Tanker 101’s first drop on a fire

T-101 first drop, 6-7-2014
T-101 first ever drop on a fire, June 7,2014 on the Two Bulls Fire near Bend, Oregon. Photo by Jim Hansen from an air attack ship. (Click to enlarge.)

Tanker 101, an MD-87 operated by Erickson Aero Tanker, showed up for its first day of work at Redmond, Oregon June 4 and made its first ever drop on a fire three days later on June 7 when the Two Bulls Fire started west of Bend, Oregon. Jim Hansen grabbed the photo above as it made its inaugural drop.

Its sister ship, Tanker 105, began work on June 8 at Redmond, and the two of them were busy working the fire that day.

Kevin McCullough, the President of Erickson Aero Tanker, told us the air tanker delivered 12 loads of retardant in 3.9 hours of flight time. It was reloading at the Redmond air tanker base, 17 miles northwest of the fire. I don’t know if that’s a record for an air tanker that is not a 747 or DC-10, but there can’t have been many that dropped 48,000 gallons of retardant in less than four hours. Mr. McCullough said it carried 4,000 gallons on each sortie. The Martin Mars which holds 7,000 gallons of water may have hit that number or maybe even a lot more if a scoopable lake was close.

Earlier today we posted a video showing the two MD-87s and other air tankers taking off at Redmond to work the Two Bulls Fire.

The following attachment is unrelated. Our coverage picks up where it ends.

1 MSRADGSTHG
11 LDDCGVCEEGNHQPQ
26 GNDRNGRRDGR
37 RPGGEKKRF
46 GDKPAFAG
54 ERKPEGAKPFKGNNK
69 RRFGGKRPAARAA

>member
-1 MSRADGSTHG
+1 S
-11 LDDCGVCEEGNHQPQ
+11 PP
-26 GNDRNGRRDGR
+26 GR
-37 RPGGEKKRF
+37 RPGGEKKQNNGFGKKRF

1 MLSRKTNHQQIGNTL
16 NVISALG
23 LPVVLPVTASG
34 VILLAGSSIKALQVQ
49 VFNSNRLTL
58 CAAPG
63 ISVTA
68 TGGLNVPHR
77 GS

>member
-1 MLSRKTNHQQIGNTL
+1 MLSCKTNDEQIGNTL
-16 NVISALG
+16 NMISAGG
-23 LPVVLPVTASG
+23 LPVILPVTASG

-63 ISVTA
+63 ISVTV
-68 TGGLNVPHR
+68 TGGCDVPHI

We asked Mr. McCullough if there were any problems with ingesting retardant into the engines and he said there were not.

DC-7s

Two of Erickson Aero Tanker’s DC-7 air tankers will begin their contract with the Oregon Department of Forestry in the first part of July. They are waiting for the final paperwork but it appears that their third DC-7 will start a 120-day contract with CAL FIRE at about the same time.

Erickson purchased the air tanker operations of Butler Aircraft from Travis Garnick in December of 2012. The deal included three DC-7s.

MD-87 at Redmond needs a wash

MD-87 at Redmond, June 9, 2014
MD-87 at Redmond, June 9, 2014. Photo by Jeff Ingelse. (Click to enlarge.)

Jeff Ingelse took this photo of an Erickson Aero Tanker MD-87 parked at Redmond, Oregon Monday morning. He said both of the MD-87s at the airport had similar stains on the fuselage approximately the color of fire retardant. The air tankers made multiple sorties to the Two Bulls Fire over the weekend, dropping retardant.

Earlier on Fire Aviation the question was raised about the possibility of retardant being ingested into the engines. From the photo above, we of course can’t tell if that is an issue or not. Maybe Erickson Aero Tanker has it all figured out and it is not a problem.